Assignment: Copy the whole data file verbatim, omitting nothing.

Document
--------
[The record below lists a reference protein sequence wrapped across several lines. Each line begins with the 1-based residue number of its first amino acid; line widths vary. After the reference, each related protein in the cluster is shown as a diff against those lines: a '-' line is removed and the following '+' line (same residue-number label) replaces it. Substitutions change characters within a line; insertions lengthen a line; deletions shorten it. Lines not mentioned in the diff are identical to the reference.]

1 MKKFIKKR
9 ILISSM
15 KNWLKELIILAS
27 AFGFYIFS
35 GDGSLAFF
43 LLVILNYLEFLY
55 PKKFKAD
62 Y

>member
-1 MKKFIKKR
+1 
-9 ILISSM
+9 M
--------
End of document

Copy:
[The record below lists a reference protein sequence wrapped across several lines. Each line begins with the 1-based residue number of its first amino acid; line widths vary. After the reference, each related protein in the cluster is shown as a diff against those lines: a '-' line is removed and the following '+' line (same residue-number label) replaces it. Substitutions change characters within a line; insertions lengthen a line; deletions shorten it. Lines not mentioned in the diff are identical to the reference.]

1 MKKFIKKR
9 ILISSM
15 KNWLKELIILAS
27 AFGFYIFS
35 GDGSLAFF
43 LLVILNYLEFLY
55 PKKFKAD
62 Y

>member
-1 MKKFIKKR
+1 
-9 ILISSM
+9 M